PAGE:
To date, courts have held that even offensive student speech may be protected by the First Amendment. (See Saxe v. State College Area Sch. Dist. and DeJohn v. Temple Univ., both striking down overly broad school “discrimination” or “harassment” policies.) So, a school that defends against OCR action on First Amendment grounds may very well prevail in court. But again, OCR appears to be betting on schools’ unwillingness to risk federal funding and devote extensive time and resources to litigation. First Amendment jurisprudence has a term for this: “chilling effect.”

One aspect of the OCR letter that deeply implicates the First Amendment is the prohibition of “harassment” based on sexual orientation (known as LGBT—lesbian, gay, bi-sexual, and transgendered). By expressing his belief, based on religious faith, that LGBT conduct is immoral, a student exercises his First Amendment rights both to freedom of speech and to freedom of religion. But if an LGBT student takes offense, would OCR respect the speaker’s First Amendment rights? Unlikely. More likely to prevail is the attitude expressed by U.S. Civil Rights Commissioner (and former Pelosi advisor) Michael Yaki, who argues that “government action to stop bullying in schools, particularly bullying against LGTB or LGTB-identified children, [should] be given substantial deference with regard to competing First Amendment concerns.”

Thus does the Obama Administration achieve two goals: it extends the tentacles of federal control more deeply into the day-to-day operations of schools, and it bans the expression of religious and cultural attitudes disfavored by government elites.

The Practical Effect of the OCR Letter

Instructed that “bullying” may be second-guessed by federal bureaucrats with a political agenda, the most likely response will be similar to the “zero tolerance” overreaches that prevailed after high-profile school shootings. Schools are likely to shut down, to the extent possible, all discussion of controversial topics that might offend, and to overreact to every complained-of slight. Expect also the flowering of additional bureaucracy at every level of educational administration, and, as has already begun, marketing of pricey packages designed to train teachers and administrators to prevent kids from acting like kids. And expect students to view teachers and administrators with diminished respect—since the government has pre-judged them as incompetent.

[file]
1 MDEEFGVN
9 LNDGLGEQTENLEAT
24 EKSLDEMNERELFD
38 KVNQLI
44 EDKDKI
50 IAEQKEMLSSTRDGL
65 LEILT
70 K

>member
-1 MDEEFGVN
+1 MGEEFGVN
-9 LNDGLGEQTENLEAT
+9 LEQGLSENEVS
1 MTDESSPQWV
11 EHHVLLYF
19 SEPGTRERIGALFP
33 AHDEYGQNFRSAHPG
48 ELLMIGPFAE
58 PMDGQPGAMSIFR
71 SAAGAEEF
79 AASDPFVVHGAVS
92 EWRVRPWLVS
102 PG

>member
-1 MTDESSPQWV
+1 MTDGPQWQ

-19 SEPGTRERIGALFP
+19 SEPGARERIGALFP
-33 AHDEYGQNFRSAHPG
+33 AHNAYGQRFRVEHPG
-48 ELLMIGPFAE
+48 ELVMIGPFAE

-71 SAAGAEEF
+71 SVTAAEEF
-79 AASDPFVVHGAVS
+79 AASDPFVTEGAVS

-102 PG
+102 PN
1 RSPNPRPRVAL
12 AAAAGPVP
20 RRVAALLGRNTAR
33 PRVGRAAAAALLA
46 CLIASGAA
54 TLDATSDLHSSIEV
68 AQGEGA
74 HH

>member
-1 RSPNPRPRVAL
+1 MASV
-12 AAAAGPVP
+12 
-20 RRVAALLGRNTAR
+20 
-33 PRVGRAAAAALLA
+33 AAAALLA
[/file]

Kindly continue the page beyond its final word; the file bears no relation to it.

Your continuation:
What effect will this bureaucratization have on children? New York psychotherapist Israel Kalman argues that the governmentalizing of responses to bullying actually harms children—even (perhaps especially) those who are the victims. According to Kalman, children must learn how to handle meanness from others and will suffer later in life if they miss these lessons. The better approach is to teach victims how to parry a bully’s thrusts rather than encourage them to run to the principal (which, as any former child knows, guarantees even more mistreatment from the bully). If they learn how to stand up for themselves, they are less likely to be bullied again and more prepared for the real world.

The Obama Administration justifies its obsession with bullying by claiming that the incidence of such misconduct has reached a “pandemic” level. It cites “research” such as an American Association of University Women study, reporting the percentage of eighth- through twelfth-graders who have been sexually harassed during school at a manifestly preposterous 81 percent. But a study funded by the Justice Department and released in 2010 found a sharp drop in the percentage of students who reported being bullied or harassed. Other researchers have made similar findings. So what is going on here?

The unspoken truth behind OCR’s “bullying” campaign is that it is directed primarily at speech critical of government-favored constituencies, such as homosexuals. The Obama Administration has embraced the mission of radical gay-rights groups to propagate full acceptance and affirmation of LGBT lifestyles. The goal is to delegitimize, and ultimately outlaw expression of, orthodox religious beliefs relating to marriage and sexual behavior. Viewed through this lens, OCR’s anti-bullying campaign is worse than silly—it’s dangerous.

Parents should recognize this new federal takeover for what it is, and insist that their legislators rein in OCR’s assault on freedom of speech and belief. Teachers and principals must be allowed to do their jobs and be accountable to parents—not to distant bureaucrats enforcing a political agenda.

Jane Robbins, Esq., is a Senior Fellow with the American Principles Project.